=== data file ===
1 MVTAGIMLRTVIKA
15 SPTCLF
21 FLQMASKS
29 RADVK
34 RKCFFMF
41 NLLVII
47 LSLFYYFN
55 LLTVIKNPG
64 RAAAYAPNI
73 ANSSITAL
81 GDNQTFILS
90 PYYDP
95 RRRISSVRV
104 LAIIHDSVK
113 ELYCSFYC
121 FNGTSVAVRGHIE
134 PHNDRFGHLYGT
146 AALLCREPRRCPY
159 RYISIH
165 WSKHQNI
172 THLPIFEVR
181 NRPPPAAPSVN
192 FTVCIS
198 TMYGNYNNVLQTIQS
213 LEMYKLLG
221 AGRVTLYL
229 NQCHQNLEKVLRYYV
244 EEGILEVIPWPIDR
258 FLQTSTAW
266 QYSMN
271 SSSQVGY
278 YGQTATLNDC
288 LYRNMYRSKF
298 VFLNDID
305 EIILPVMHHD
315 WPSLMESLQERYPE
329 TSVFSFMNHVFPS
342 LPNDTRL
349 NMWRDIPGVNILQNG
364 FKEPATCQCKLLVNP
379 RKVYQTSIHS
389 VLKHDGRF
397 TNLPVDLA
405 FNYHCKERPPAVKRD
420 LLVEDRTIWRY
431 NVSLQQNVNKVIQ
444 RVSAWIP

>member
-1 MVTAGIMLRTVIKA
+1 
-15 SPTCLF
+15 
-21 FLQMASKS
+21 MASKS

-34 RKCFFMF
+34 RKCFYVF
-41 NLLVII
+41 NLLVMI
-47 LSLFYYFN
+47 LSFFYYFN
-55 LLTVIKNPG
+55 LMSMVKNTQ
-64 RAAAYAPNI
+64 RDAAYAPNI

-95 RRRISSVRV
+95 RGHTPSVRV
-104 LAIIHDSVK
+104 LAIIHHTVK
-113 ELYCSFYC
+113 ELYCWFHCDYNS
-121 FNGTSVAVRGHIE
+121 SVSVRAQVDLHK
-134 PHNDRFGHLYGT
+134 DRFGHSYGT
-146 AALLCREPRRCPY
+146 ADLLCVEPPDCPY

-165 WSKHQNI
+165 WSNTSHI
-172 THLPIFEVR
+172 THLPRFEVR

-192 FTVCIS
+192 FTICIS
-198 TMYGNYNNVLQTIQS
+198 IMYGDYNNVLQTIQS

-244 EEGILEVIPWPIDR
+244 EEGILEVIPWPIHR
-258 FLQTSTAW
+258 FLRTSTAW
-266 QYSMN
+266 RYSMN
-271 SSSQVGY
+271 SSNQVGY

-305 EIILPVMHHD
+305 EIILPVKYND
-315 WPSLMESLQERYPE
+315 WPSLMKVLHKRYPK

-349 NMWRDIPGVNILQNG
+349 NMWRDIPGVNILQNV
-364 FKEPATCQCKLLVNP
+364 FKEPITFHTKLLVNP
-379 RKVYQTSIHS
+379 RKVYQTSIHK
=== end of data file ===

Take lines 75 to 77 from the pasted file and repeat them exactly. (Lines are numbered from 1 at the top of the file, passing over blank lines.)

-146 AALLCREPRRCPY
+146 ADLLCVEPPDCPY

-165 WSKHQNI